Ultimately, the adorner (Bodhisattvas), the adorning (the effort and dedication of merits) and the adorned (Buddha Lands) are of emptiness, as they are empty of any fixed unchanging self-nature. All three are of non-self as they undergo change. (If any of them cannot change, they would not be able to interact with one another.) This is why true Bodhisattvas are not attached to the thought that they are being Bodhisattvas when they adorn Buddha Lands. As they do so without clinging to the adorner, the adorning, and the adorned, their adornment is truly meritorious. In this sense, true adornment is as if ‘no adornment’. If any of the three is clung to, the adornment becomes less true (less aligned to reality), or less pure in motivation (as one hankers on the amount of goodness one has done), and the meritoriousness of the adornment thus becomes limited, instead of unbounded or immeasurable. Such adornment is imperfect adornment, though it is still meritorious adornment to some extent.
As such, when we aspire to be born in Pure Land by dedicating our merits to adorn it, we should do with as little attachment as possible to the adorning itself. Why not simply not adorn Pure Land and not aspire to be born there then? This is so as we are still not Bodhisattva-Mahasattvas. Being thoroughly unenlightened and still attached to self and forms, it is most wise to aspire to be born in Amituofo’s Pure Land, where we can steadily train to be Bodhisattva-Mahasattvas, where enlightenment is guaranteed. As even great Bodhisattva-Mahasattvas like Samantabhadra Bodhisattva (whose practice is the model for all Bodhisattvas) exemplifies the aspiration to be born there, and continually guides beings to reach Amituofo’s Pure Land, who are we ordinary beings to imagine it is pointless to be born in Pure Land?
As Guanyin Bodhisattva taught in the Heart [of Perfection of Wisdom] Sutra, ‘Form is emptiness; emptiness is form. Form is not different from emptiness; emptiness is not different from form.’ Amituofo’s Pure Land is indeed of form, but it is the most spiritual and refined of forms, instead of the gross mundane forms that make up our world of distractions and afflictions. Though the forms in Pure Land are also of emptiness, they are the most skilful of forms, that can guide us to enlightenment. Forms are still crucial as they are needed as means for conveying the Dharma – for experiencing it through the six senses. Though that experienced by the senses should not be clung to, since they are empty in nature, we still need to experience using the senses to learn. The Heart Sutra reminds us to walk the Middle Path, to have a balanced view of form and emptiness. Since ‘emptiness is not different from form’, we should also use forms skilfully, instead of being skewed to abide in emptiness, which does not lead to true enlightenment.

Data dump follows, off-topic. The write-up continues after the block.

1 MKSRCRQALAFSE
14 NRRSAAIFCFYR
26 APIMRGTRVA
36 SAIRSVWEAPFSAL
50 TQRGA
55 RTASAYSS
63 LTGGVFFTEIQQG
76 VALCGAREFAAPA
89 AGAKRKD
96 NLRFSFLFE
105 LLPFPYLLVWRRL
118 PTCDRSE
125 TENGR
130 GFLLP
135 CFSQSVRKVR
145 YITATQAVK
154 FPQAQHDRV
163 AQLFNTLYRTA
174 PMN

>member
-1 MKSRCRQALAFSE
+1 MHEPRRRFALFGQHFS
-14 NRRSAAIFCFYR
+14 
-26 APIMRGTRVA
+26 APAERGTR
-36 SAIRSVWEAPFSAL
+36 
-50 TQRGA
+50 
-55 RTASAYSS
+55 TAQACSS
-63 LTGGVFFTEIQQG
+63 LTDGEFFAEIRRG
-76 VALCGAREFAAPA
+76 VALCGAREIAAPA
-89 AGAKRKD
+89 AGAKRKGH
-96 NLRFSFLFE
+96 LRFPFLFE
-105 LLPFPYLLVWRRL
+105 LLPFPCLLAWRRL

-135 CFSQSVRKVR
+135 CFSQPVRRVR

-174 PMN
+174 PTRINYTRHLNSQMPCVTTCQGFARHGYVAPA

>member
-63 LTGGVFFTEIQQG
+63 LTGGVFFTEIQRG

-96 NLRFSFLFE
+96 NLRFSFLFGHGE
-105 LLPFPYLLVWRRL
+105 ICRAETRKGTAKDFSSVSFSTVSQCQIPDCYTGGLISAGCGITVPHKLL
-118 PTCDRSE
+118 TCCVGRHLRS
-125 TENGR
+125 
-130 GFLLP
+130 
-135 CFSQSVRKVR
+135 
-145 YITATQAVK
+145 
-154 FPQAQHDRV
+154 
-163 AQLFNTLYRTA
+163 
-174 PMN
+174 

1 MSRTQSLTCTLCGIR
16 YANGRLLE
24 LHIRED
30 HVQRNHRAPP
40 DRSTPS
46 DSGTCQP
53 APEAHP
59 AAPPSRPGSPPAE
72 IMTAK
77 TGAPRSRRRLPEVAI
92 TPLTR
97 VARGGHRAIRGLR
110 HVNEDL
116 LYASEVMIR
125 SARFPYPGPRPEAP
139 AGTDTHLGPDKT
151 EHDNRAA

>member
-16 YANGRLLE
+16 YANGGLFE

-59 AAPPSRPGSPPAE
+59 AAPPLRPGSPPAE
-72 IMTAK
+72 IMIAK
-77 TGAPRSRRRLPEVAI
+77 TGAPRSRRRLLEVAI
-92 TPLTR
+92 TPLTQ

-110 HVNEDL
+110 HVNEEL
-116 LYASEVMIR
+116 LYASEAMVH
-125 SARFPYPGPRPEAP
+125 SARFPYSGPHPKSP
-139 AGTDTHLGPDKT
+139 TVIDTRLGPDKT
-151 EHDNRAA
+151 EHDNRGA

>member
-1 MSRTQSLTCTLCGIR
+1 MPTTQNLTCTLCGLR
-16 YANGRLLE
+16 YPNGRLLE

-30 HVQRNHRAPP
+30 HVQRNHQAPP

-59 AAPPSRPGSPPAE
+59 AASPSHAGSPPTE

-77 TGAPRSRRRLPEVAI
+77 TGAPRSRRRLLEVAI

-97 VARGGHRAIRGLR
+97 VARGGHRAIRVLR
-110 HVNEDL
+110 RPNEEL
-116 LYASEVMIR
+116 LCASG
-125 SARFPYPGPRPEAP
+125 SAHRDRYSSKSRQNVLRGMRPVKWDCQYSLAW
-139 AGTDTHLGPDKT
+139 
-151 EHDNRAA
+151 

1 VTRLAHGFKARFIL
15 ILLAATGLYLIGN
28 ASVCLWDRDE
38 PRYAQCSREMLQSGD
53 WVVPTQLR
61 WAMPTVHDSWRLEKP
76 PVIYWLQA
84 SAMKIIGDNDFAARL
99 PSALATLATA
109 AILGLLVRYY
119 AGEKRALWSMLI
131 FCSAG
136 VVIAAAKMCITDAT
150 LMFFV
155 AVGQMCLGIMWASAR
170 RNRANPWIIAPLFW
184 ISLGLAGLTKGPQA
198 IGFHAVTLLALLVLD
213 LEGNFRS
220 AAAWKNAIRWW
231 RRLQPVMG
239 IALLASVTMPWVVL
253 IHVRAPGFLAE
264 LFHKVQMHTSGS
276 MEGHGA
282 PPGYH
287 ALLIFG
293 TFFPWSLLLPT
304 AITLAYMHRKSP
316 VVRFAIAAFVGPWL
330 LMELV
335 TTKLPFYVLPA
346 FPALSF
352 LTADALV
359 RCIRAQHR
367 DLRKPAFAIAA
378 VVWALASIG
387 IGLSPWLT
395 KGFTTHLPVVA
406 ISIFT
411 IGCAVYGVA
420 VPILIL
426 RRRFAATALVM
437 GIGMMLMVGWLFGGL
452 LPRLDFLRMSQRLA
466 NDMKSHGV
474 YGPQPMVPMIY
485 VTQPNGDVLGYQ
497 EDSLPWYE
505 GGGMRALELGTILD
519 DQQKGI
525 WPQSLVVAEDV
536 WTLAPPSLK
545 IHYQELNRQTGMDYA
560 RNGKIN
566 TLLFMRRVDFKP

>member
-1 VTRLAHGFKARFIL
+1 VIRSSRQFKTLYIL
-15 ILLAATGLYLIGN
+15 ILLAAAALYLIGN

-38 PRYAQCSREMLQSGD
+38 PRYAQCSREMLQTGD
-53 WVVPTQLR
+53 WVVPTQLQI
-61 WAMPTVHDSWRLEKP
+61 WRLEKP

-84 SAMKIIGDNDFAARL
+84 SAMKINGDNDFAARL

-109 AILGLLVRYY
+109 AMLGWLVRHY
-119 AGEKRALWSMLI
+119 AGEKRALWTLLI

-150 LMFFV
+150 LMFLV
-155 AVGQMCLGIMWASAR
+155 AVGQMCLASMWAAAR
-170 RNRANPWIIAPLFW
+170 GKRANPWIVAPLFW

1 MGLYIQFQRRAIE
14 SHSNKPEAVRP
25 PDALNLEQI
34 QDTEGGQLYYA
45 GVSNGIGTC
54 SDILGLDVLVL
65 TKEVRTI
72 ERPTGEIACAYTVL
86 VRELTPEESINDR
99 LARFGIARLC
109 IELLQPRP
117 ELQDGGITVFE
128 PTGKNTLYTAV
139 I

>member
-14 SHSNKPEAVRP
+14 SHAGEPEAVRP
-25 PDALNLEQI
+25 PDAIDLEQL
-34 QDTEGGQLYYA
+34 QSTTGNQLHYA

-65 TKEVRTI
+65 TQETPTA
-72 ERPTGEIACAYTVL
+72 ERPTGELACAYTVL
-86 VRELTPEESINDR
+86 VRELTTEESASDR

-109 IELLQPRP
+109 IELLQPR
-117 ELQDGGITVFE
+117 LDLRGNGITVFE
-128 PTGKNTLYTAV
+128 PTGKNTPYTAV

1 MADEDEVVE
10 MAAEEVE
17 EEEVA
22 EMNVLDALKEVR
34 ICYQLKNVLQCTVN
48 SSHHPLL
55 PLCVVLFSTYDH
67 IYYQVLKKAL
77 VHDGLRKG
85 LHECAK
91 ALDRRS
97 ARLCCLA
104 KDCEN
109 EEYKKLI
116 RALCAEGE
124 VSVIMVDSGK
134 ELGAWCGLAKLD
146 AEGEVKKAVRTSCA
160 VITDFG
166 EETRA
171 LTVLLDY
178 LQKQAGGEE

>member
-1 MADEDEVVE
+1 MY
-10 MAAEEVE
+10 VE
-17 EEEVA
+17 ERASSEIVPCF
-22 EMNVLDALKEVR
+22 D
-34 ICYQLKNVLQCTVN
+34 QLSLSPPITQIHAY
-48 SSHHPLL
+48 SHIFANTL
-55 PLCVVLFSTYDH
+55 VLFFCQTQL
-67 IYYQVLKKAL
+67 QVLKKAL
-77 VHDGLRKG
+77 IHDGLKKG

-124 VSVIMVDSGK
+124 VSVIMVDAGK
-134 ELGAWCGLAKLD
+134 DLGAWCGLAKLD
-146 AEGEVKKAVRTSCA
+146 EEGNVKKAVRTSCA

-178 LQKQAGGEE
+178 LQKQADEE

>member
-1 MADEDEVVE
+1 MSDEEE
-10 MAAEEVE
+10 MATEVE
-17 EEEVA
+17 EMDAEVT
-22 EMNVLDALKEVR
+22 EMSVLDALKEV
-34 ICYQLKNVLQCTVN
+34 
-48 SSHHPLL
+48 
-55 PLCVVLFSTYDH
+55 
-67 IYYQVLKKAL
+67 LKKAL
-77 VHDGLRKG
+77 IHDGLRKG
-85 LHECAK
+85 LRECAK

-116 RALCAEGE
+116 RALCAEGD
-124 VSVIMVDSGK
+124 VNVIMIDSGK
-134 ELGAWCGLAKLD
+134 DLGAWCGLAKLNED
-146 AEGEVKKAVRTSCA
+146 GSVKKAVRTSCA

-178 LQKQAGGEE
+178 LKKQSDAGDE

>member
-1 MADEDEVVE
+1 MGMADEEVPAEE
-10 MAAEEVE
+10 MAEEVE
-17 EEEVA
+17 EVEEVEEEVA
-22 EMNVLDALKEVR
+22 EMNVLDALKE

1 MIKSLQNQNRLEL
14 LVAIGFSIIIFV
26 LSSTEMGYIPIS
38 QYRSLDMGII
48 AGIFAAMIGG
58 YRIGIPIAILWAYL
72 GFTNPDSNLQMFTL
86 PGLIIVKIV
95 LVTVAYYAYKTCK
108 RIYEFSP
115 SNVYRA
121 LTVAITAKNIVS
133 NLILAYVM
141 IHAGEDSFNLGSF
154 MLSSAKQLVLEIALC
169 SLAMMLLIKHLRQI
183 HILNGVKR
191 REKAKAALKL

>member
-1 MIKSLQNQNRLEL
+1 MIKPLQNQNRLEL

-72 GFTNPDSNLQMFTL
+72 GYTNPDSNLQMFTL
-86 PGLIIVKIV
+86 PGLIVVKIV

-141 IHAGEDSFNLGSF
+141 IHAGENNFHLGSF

It is impossible for any Buddha to teach the Dharma without any forms at all. This is why the Buddhas cannot propagate the Dharma to the beings residing in the Formless Heavens, as there is no medium of form to communicate with them, while they abide in deep meditative concentration. Since it is near impossible to realise that form and emptiness are exactly the same in this lifetime, it makes great sense to aspire to be born in the safest world of forms, Amituofo’s Pure Land, so as to better realise the Perfection of Wisdom there. As Guanyin Bodhisattva is ‘stationed’ there too, to assist Amituofo, we can learn directly from her on how to do so! (The Diamond Sutra is a Perfection of Wisdom teaching too.) Thus perfecting our wisdom with compassion, this is the most skilful ‘shortcut’ to eventual Buddhahood! This is why all Buddhas praise Amituofo and urge beings to be born in his Pure Land.